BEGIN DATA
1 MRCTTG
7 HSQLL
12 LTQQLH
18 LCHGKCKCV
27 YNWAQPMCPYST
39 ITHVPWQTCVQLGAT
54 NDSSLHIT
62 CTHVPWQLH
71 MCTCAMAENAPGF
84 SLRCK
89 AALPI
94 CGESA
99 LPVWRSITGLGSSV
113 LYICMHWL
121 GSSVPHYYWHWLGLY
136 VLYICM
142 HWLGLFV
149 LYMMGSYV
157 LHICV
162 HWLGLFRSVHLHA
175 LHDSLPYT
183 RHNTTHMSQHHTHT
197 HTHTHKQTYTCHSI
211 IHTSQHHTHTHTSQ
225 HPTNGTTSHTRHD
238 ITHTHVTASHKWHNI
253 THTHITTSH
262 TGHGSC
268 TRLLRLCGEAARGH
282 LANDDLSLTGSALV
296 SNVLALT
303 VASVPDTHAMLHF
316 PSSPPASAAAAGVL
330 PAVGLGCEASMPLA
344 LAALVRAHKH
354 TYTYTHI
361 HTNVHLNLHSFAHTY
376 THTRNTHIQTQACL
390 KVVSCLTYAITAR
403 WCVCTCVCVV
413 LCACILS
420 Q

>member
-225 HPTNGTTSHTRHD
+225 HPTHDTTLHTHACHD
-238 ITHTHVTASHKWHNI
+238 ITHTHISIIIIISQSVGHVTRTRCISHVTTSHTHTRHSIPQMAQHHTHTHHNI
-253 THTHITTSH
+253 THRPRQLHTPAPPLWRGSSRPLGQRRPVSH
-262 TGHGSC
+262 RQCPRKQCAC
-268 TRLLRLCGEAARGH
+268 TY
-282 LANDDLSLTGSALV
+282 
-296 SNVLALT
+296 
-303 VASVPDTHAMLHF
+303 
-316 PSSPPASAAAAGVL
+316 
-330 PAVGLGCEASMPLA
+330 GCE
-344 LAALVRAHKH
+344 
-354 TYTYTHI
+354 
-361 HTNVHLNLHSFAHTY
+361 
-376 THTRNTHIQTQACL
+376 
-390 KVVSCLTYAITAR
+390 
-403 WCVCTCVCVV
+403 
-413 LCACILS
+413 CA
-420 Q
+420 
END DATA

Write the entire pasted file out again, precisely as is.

1 MRCTTG
7 HSQLL
12 LTQQLH
18 LCHGKCKCV
27 YNWAQPMCPYST
39 ITHVPWQTCVQLGAT
54 NDSSLHIT
62 CTHVPWQLH
71 MCTCAMAENAPGF
84 SLRCK
89 AALPI
94 CGESA
99 LPVWRSITGLGSSV
113 LYICMHWL
121 GSSVPHYYWHWLGLY
136 VLYICM
142 HWLGLFV
149 LYMMGSYV
157 LHICV
162 HWLGLFRSVHLHA
175 LHDSLPYT
183 RHNTTHMSQHHTHT
197 HTHTHKQTYTCHSI
211 IHTSQHHTHTHTSQ
225 HPTNGTTSHTRHD
238 ITHTHVTASHKWHNI
253 THTHITTSH
262 TGHGSC
268 TRLLRLCGEAARGH
282 LANDDLSLTGSALV
296 SNVLALT
303 VASVPDTHAMLHF
316 PSSPPASAAAAGVL
330 PAVGLGCEASMPLA
344 LAALVRAHKH
354 TYTYTHI
361 HTNVHLNLHSFAHTY
376 THTRNTHIQTQACL
390 KVVSCLTYAITAR
403 WCVCTCVCVV
413 LCACILS
420 Q

>member
-225 HPTNGTTSHTRHD
+225 HPTHDTTLHTHACHD
-238 ITHTHVTASHKWHNI
+238 ITHTHISIIIIISQSVGHVTRTRCISHVTTSHTHTRHSIPQMAQHHTHTHHNI
-253 THTHITTSH
+253 THRPRQLHTPAPPLWRGSSRPLGQRRPVSH
-262 TGHGSC
+262 RQCPRKQCAC
-268 TRLLRLCGEAARGH
+268 TY
-282 LANDDLSLTGSALV
+282 
-296 SNVLALT
+296 
-303 VASVPDTHAMLHF
+303 
-316 PSSPPASAAAAGVL
+316 
-330 PAVGLGCEASMPLA
+330 GCE
-344 LAALVRAHKH
+344 
-354 TYTYTHI
+354 
-361 HTNVHLNLHSFAHTY
+361 
-376 THTRNTHIQTQACL
+376 
-390 KVVSCLTYAITAR
+390 
-403 WCVCTCVCVV
+403 
-413 LCACILS
+413 CA
-420 Q
+420 